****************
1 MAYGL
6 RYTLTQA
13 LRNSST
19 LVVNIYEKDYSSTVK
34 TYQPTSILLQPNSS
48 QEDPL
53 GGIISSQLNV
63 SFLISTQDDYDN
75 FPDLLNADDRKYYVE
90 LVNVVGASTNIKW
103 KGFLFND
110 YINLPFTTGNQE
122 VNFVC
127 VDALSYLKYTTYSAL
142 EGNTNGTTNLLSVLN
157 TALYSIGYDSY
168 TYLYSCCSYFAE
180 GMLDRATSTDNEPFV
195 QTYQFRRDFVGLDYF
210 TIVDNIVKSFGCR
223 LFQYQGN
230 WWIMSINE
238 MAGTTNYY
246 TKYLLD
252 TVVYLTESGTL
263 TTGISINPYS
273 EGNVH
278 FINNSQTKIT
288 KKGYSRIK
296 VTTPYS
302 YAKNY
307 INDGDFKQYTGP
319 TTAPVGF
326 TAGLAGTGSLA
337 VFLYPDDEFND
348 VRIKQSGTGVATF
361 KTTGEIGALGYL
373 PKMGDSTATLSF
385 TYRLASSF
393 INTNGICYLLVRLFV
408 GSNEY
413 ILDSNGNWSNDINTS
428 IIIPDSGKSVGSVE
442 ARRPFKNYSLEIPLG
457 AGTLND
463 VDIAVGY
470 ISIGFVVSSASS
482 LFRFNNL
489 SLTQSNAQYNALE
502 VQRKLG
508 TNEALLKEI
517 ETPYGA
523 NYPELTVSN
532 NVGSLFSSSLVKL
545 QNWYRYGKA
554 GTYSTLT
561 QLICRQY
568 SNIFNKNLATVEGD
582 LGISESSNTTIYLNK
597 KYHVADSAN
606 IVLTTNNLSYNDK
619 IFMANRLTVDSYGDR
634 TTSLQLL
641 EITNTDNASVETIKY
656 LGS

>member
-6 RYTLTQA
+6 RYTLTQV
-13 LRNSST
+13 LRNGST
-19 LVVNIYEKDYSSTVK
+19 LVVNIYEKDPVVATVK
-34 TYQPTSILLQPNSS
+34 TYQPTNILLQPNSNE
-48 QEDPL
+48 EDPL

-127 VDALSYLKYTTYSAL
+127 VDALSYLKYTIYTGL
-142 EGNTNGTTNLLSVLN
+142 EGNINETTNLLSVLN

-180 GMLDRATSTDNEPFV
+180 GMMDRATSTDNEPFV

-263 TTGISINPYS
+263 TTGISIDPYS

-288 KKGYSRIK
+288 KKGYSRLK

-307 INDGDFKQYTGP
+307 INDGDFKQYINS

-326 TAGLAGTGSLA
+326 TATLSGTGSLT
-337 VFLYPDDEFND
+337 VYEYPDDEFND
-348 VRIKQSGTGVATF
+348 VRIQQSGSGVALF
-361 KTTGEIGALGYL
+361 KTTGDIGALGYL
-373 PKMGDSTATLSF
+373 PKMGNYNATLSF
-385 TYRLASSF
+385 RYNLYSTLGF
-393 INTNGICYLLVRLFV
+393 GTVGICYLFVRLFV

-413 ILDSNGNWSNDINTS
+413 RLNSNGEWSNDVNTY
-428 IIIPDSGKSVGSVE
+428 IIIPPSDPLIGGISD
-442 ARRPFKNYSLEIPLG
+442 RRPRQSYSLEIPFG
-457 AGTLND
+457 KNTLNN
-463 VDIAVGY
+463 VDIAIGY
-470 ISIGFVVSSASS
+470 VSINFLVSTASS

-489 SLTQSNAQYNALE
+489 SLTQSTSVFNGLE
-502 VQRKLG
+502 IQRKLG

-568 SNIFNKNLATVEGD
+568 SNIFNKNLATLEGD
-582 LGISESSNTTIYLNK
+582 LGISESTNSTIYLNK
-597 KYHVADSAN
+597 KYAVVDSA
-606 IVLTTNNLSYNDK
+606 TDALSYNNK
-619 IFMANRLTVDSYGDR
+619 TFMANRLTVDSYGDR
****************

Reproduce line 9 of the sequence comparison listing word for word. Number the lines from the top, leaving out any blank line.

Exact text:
75 FPDLLNADDRKYYVE